“Be it resolved and declared by the Commissioners Court of Kerr County that human life, including the unborn, must always be valued and protected, and that society must protect those who cannot protect themselves,” the resolution reads.

“Be it further resolved that the Commissioners Court of Kerr County encourages assistance for women by helping them find health care; helping mothers and fathers who make the decision to parent their child; supporting mothers and fathers who make an adoption plan for their baby and couples who seek to adopt; and encouraging businesses and schools to provide appropriate accommodations for pregnant women.”

The resolution also “encourages” state and federal levels of government to protect the unborn.

After reviewing the resolution, Kerr County Attorney Heather Stebbins said at the last meeting that the authority to approve it rests with the court.

“From a legal standpoint, I don’t have any comments or changes to the resolution. This is going to be up to you guys,” Stebbins said, addressing the commissioners.

Kerr County has not released a transcript of the October 26 meeting yet, but video of the meeting is available.

At the October 19 meeting, Kelly sat out the discussion until after the vote, when he briefly showed sympathy for Wolff’s position and encouraged action at the polls instead of the local government.

“Jerry, I think we’re in the same place we were 47 years ago when I was a young law student and Roe v. Wade came out. A court did this to us… Until the people get the votes we’re going to live with what the law is,” Kelly said.

“The people you elect to Congress — Chip Roy, Wendy Davis — they’re the ones that make those decisions. We know where she is on the issue. And we know where Chip is on the issue. So you know where I’m voting.”

Founder of the Sanctuary Cities for the Unborn Initiative and Right to Life of East Texas Director Mark Lee Dickson thinks the resolution is counterproductive to efforts at effectively outlawing abortion. Earlier this year, a petition to pass an enforceable ordinance in the City of Kerrville gathered a mere 34 signatures before being rushed to the city council for action “without a proper understanding of the ordinance or the consequences” according to Dickson, who believes that symbolic resolutions like Wolff’s can hinder the progress of effective laws.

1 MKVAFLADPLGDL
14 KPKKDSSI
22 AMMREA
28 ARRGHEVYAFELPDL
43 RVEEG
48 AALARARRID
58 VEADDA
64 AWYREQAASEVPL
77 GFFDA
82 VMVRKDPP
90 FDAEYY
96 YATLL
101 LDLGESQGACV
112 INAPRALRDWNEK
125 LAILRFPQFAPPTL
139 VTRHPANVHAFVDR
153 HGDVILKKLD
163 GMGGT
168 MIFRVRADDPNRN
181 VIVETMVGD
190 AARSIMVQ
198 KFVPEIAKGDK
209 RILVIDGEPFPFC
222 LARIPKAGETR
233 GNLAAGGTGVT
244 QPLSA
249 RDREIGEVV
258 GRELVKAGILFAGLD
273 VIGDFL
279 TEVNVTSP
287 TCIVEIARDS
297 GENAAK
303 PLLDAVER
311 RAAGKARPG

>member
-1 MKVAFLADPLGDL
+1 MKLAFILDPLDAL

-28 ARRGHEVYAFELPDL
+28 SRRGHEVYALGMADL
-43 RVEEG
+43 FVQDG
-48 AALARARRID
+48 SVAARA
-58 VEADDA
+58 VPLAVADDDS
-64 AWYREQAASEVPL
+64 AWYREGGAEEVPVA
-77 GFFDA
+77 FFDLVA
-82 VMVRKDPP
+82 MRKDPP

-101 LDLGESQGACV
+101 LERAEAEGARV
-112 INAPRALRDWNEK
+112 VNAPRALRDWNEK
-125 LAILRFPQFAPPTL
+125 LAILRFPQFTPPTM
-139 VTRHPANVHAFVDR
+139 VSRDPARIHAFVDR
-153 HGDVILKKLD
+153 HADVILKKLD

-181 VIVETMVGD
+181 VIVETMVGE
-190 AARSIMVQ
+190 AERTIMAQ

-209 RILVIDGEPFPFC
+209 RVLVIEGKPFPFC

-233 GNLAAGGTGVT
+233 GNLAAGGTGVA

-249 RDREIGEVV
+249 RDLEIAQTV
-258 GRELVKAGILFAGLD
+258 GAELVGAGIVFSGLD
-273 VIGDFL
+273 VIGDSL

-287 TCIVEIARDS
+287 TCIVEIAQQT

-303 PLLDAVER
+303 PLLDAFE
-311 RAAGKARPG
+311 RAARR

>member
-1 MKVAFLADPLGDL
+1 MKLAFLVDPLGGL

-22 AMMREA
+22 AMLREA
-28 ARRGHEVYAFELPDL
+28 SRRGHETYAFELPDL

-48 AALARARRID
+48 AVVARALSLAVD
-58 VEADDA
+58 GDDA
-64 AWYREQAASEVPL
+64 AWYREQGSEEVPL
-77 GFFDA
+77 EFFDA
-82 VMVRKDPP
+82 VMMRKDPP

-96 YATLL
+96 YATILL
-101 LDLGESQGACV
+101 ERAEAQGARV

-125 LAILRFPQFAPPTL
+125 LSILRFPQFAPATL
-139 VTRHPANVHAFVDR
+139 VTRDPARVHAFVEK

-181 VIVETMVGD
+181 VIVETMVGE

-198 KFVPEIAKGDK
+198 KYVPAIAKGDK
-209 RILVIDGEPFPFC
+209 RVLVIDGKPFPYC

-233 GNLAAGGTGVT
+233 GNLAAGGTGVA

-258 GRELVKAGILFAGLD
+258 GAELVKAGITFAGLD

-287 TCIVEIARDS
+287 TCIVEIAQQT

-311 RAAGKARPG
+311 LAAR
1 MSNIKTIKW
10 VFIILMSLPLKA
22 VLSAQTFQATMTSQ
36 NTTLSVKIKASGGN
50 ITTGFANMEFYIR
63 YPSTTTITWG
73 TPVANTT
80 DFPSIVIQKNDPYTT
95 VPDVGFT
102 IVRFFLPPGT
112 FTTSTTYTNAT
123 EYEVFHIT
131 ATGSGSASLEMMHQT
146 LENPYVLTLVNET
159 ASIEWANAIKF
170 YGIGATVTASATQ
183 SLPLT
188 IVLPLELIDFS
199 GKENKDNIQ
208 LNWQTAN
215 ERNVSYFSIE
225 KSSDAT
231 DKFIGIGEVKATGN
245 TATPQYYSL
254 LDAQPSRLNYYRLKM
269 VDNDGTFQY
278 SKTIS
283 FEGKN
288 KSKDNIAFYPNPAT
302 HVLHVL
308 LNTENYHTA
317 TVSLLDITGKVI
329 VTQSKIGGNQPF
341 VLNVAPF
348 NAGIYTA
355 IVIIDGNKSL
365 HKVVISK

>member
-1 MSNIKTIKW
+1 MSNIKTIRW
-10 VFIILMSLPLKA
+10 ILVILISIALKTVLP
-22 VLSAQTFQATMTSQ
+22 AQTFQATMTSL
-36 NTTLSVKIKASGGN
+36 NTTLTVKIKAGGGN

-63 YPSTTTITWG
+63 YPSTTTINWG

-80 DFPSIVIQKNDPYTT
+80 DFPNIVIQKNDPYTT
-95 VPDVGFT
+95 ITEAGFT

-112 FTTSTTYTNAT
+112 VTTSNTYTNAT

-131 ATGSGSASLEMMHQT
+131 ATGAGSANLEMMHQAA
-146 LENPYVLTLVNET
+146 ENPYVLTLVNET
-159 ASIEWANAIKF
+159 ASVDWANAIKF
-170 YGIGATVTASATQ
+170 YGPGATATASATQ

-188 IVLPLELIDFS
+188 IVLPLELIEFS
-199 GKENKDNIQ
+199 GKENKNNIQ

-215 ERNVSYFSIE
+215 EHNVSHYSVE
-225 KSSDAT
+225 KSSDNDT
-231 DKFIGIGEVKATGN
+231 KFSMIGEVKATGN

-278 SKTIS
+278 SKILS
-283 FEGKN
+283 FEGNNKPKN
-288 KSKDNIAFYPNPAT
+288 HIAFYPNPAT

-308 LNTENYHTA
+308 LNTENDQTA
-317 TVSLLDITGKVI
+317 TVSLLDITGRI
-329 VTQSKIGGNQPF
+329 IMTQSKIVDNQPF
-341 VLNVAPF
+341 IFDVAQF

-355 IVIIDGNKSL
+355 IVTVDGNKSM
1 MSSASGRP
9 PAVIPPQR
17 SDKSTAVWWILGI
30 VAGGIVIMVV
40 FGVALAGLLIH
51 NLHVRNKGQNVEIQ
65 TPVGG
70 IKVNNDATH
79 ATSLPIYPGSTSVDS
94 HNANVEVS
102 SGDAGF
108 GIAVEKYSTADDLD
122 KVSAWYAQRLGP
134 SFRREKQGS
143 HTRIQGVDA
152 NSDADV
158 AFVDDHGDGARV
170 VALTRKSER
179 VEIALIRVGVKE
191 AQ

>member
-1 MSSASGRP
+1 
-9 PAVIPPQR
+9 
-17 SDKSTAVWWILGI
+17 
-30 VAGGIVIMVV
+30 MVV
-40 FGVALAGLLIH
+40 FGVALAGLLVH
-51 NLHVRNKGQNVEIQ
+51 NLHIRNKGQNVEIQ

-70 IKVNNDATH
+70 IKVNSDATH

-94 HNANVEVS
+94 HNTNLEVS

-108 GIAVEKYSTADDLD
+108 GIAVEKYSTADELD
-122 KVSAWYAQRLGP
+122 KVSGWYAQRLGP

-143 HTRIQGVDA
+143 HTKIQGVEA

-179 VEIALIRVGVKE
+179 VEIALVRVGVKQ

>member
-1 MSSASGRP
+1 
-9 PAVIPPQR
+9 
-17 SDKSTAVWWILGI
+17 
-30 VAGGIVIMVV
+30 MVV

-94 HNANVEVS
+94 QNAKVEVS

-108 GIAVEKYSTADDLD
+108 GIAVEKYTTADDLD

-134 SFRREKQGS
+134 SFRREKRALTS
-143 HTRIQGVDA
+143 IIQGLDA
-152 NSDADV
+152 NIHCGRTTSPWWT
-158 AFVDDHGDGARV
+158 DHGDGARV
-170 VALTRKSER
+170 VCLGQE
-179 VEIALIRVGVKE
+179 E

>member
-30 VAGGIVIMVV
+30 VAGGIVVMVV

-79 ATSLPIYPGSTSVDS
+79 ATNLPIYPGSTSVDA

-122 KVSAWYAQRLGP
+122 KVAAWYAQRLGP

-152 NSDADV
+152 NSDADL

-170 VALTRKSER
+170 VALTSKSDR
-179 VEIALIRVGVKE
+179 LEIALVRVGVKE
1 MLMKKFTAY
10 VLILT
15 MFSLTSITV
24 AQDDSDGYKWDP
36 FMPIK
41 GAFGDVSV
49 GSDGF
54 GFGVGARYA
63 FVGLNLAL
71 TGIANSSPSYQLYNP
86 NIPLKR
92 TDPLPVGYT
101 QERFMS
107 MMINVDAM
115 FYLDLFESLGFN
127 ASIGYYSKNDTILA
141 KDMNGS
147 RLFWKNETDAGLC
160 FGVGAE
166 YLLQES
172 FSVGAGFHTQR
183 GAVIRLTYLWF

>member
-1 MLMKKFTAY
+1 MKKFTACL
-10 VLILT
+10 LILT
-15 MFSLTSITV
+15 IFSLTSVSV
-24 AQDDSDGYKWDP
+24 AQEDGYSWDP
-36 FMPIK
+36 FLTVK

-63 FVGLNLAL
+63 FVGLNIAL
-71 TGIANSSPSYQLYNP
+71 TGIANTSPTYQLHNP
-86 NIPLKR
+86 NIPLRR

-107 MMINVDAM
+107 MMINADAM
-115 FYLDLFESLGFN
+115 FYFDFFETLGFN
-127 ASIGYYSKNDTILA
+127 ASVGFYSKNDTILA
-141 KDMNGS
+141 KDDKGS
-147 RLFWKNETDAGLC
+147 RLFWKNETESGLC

“I believe that it was far too soon to move forward in Kerrville, which is why I discourage any attempt to move forward… There are reasons why we are not pushing county resolutions of this nature,” Dickson said.

“The resolution which narrowly passed in Kerr County does not work with our efforts.”

The group also successfully convinced the court on October 13 to pass 4-0 a “Second Amendment Sanctuary” resolution officially opposing “the enactment of any legislation, bill, law, ordinance, state statute or measure that would infringe upon the rights of law abiding citizens to keep and bear arms.”

Kelly did not respond to a request for comment.

Editorial: This article has been updated to include input from Dickson.

Disclosure: Unlike almost every other media outlet, The Texan is not beholden to any special interests, does not apply for any type of state or federal funding, and relies exclusively on its readers for financial support. If you’d like to become one of the people we’re financially accountable to, click here to subscribe.

Get “KB's Hot Take”

A free bi-weekly commentary on current events by Konni Burton.

Isaiah Mitchell

Isaiah Mitchell

Isaiah Mitchell is a reporter for The Texan, a Texas native, and a huge Allman Brothers fan. He graduated cum laude from Trinity University in 2020 with a degree in English. Isaiah loves playing music and football with his family.